Augusta National clubhouse is home to National treasures

The Inside Story

It's the most recognizable landmark in American golf. From the veranda, you can peer down Magnolia Lane and overlook Founders Circle, which pays tribute to Masters Tournament co-founders Bobby Jones and Clifford Roberts.

On the inside, the permanent Masters Trophy and an oil painting by President Eisenhower are just some of the golf treasures that fill the well-appointed rooms.

Welcome to the Augusta National Golf Club clubhouse, a structure that was built in 1854 to serve as the home of indigo plantation owner Dennis Redmond.

The three-story building is believed to be the first concrete house built in the South. The walls were 18 inches thick, but several cracks were evident after a large earthquake that originated in Charleston, S.C., in the late 1800s.

Baron Louis Berckmans, a Belgian horticulturist, purchased the 365-acre property in 1857. He and his son, Prosper Julius Alphonse, soon formed a partnership and established Fruitland Nurseries.

By the time Jones and Roberts discovered the property in 1931, the charter for the nursery had long expired, but the clubhouse and the land that would become the most famous golf course in the world were still waiting to blossom.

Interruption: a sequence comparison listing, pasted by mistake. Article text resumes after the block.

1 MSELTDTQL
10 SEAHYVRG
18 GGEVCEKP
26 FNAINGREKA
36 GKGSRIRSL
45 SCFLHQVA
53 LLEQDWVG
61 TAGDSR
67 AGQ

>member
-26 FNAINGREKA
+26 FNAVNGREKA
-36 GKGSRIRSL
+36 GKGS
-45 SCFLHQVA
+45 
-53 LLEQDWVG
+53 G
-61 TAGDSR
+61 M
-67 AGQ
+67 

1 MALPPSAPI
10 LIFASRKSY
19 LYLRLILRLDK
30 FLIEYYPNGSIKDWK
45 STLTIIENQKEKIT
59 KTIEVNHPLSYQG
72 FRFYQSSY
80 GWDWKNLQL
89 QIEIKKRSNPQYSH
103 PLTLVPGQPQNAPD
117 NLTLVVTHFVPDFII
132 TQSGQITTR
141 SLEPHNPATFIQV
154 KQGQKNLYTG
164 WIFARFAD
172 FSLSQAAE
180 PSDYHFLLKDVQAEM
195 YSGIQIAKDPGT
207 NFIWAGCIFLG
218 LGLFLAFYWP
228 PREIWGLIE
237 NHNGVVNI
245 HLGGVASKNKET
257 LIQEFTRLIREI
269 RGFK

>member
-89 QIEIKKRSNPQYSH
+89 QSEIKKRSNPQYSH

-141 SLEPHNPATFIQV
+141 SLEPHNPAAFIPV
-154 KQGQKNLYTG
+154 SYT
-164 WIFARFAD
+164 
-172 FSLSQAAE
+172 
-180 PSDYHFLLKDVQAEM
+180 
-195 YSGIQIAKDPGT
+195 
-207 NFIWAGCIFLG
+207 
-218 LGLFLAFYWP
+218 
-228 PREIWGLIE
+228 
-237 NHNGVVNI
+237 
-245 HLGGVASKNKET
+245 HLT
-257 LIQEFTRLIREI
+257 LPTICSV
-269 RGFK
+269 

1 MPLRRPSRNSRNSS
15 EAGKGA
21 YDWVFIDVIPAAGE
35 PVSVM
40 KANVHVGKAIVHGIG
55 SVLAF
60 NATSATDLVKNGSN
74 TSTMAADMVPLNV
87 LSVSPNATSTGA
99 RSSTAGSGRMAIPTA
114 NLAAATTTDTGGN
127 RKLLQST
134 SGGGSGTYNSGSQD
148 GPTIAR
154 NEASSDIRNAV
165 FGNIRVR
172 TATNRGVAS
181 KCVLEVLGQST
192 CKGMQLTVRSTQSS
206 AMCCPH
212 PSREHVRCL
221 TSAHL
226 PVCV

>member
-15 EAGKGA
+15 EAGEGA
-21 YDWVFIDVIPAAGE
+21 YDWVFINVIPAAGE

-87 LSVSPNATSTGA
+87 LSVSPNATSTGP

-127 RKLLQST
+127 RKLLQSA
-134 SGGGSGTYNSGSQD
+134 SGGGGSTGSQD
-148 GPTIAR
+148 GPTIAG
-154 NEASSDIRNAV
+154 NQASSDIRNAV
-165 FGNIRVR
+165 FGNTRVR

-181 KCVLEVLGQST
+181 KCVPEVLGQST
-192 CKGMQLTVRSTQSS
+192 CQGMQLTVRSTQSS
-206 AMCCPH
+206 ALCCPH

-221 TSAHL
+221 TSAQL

Several changes have been made to the structure in the 76 years since Jones bought the property. Those include the addition of the Trophy Room and kitchen in 1946; construction of the golf pro shop in 1953; and the addition of a Grill Room in 1962. Most recently, the Grill Room and locker room were remodeled in 2003.

The clubhouse history

1854: The structure is built as the home of indigo plantation owner Dennis Redmond.

1857: Belgian horticulturist baron Louis Berckmans purchases the property.

1858: Berckmans and his son, Prosper Julius Alphonse, establish Fruitland Nurseries. Many trees and plants are imported from abroad.

1883: Baron Louis Berckmans dies.

1886: A Charleston, S.C., earthquake leaves several cracks in the building's concrete walls.

1910: Prosper Julius Alphonse dies.

1918: The nursery isn't in operation when its charter expires.

The 1930's forever changed the property.

1930: Bobby Jones wins the Grand Slam and retires from competitive golf.

1931: Jones and his group purchase the property for $70,000, and golf course construction begins; local architect Willis Irvin is hired to design the clubhouse.

1934: The first Augusta National Invitation Tournament is held in March.

1938: The clubhouse is renovated (new floors, roof, stairways) for $50,000.

1946: The trophy room and kitchen are added.

1953: The golf pro shop is constructed.

1962: The grill room is built

1978: The Champions Locker Room is created.

2003: The grill room and members' locker room are remodeled.

Sources: Augusta National Golf Club; The Making of the Masters: Clifford Roberts, Augusta National, and Golf's Most Prestigious Tournament, The Story of the Augusta National Golf Club.